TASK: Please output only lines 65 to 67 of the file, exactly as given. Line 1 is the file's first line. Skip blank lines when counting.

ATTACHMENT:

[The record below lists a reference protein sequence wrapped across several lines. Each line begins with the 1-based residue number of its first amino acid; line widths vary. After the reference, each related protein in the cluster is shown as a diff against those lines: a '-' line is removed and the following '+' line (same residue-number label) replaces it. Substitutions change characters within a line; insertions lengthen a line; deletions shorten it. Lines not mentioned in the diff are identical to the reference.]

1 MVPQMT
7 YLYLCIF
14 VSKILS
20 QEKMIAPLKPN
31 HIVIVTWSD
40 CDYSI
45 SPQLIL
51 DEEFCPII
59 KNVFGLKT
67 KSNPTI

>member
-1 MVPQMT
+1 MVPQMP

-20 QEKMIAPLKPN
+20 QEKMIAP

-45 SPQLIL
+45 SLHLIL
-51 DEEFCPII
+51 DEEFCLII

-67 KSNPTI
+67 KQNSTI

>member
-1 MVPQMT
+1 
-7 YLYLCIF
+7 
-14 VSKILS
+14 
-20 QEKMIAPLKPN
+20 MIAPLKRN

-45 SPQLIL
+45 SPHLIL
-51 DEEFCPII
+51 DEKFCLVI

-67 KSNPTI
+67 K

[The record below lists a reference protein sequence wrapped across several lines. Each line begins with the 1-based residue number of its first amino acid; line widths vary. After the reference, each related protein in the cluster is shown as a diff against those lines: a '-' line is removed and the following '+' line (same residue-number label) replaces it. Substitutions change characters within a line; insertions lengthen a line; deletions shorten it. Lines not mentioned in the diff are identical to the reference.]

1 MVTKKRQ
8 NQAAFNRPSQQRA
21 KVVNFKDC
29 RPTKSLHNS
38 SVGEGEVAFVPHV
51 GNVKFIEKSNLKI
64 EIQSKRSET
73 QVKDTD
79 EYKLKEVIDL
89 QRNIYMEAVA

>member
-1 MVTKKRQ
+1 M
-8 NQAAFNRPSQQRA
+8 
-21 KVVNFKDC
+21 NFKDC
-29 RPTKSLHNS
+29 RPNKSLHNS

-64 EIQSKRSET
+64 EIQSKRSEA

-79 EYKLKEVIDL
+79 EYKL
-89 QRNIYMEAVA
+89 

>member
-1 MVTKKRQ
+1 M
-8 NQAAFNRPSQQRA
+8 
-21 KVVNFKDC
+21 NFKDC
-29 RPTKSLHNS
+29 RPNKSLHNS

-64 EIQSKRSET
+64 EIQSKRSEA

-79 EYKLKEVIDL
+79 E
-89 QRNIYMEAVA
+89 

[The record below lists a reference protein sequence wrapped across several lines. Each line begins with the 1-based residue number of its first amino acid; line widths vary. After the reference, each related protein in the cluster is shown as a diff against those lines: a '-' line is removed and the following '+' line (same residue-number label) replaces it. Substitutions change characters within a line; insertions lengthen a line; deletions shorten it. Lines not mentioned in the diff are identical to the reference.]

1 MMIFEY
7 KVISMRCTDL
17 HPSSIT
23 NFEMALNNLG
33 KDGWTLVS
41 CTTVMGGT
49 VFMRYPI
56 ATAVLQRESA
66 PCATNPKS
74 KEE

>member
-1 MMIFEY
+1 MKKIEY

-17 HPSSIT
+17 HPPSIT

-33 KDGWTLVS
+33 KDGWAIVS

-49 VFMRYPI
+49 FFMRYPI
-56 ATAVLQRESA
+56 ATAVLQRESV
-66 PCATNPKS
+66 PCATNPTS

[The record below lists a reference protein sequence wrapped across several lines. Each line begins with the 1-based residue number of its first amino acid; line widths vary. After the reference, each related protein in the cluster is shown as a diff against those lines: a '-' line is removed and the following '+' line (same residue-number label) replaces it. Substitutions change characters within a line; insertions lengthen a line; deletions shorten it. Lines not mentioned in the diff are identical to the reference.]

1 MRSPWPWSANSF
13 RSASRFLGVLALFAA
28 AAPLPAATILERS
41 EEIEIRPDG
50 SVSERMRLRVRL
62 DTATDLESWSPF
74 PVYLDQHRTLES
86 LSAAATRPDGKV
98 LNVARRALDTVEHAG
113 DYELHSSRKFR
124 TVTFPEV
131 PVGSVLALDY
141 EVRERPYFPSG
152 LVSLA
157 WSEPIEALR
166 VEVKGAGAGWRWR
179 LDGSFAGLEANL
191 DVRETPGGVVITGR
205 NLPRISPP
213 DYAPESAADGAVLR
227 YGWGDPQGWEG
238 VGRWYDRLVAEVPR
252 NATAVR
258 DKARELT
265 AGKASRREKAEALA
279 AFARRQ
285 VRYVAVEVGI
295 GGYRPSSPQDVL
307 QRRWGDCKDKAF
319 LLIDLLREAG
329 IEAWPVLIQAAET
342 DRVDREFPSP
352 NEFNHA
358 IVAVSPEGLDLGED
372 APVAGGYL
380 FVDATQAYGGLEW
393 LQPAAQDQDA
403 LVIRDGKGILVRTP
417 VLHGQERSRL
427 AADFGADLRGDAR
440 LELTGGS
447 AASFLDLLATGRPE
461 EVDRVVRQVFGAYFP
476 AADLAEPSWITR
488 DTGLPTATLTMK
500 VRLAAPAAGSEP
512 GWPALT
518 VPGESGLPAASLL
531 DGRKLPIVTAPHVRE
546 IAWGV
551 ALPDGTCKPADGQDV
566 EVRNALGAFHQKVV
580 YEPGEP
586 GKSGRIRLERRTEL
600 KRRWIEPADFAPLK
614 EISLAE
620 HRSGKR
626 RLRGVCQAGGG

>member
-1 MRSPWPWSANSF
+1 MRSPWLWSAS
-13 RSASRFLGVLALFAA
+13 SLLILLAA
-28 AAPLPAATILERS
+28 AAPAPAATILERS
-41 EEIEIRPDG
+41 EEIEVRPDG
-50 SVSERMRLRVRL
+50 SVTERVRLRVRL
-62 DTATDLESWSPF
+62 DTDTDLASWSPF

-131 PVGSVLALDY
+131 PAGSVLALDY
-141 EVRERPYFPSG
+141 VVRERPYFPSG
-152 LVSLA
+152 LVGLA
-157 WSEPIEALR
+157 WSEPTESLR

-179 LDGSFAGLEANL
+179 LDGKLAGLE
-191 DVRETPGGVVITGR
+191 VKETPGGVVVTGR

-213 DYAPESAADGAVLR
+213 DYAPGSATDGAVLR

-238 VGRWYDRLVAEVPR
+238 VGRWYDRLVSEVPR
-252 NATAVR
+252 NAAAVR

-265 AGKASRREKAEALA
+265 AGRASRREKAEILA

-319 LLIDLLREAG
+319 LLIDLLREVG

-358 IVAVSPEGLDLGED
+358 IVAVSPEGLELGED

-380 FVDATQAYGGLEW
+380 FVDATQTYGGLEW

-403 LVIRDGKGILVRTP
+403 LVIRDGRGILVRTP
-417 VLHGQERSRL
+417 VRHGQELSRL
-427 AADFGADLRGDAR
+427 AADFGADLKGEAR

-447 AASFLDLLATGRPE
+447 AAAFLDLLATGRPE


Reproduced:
-1 MVTKKRQ
+1 M
-8 NQAAFNRPSQQRA